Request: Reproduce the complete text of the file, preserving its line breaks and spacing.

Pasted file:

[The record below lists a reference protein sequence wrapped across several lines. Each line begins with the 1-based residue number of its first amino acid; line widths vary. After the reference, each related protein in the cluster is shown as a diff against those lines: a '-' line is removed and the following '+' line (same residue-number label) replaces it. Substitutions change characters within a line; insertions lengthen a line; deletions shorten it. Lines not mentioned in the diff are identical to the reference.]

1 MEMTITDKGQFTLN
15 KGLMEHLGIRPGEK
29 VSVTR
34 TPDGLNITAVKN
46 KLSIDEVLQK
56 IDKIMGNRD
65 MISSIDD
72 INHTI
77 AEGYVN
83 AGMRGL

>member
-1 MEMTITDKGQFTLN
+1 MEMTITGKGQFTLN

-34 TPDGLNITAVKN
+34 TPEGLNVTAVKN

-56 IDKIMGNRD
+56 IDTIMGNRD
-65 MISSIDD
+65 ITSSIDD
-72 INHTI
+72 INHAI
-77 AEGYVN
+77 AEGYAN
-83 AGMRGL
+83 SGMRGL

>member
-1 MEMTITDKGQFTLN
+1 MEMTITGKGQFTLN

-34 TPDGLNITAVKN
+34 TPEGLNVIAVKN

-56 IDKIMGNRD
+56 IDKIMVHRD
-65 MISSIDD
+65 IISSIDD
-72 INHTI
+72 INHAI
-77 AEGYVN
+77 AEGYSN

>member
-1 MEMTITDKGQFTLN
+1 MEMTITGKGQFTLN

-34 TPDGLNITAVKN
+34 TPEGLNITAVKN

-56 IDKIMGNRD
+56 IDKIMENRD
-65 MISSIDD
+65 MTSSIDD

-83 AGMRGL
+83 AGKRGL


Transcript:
[The record below lists a reference protein sequence wrapped across several lines. Each line begins with the 1-based residue number of its first amino acid; line widths vary. After the reference, each related protein in the cluster is shown as a diff against those lines: a '-' line is removed and the following '+' line (same residue-number label) replaces it. Substitutions change characters within a line; insertions lengthen a line; deletions shorten it. Lines not mentioned in the diff are identical to the reference.]

1 MEMTITDKGQFTLN
15 KGLMEHLGIRPGEK
29 VSVTR
34 TPDGLNITAVKN
46 KLSIDEVLQK
56 IDKIMGNRD
65 MISSIDD
72 INHTI
77 AEGYVN
83 AGMRGL

>member
-1 MEMTITDKGQFTLN
+1 MEMTITGKGQFTLN

-34 TPDGLNITAVKN
+34 TPEGLNVTAVKN

-56 IDKIMGNRD
+56 IDTIMGNRD
-65 MISSIDD
+65 ITSSIDD
-72 INHTI
+72 INHAI
-77 AEGYVN
+77 AEGYAN
-83 AGMRGL
+83 SGMRGL

>member
-1 MEMTITDKGQFTLN
+1 MEMTITGKGQFTLN

-34 TPDGLNITAVKN
+34 TPEGLNVIAVKN

-56 IDKIMGNRD
+56 IDKIMVHRD
-65 MISSIDD
+65 IISSIDD
-72 INHTI
+72 INHAI
-77 AEGYVN
+77 AEGYSN

>member
-1 MEMTITDKGQFTLN
+1 MEMTITGKGQFTLN

-34 TPDGLNITAVKN
+34 TPEGLNITAVKN

-56 IDKIMGNRD
+56 IDKIMENRD
-65 MISSIDD
+65 MTSSIDD

-83 AGMRGL
+83 AGKRGL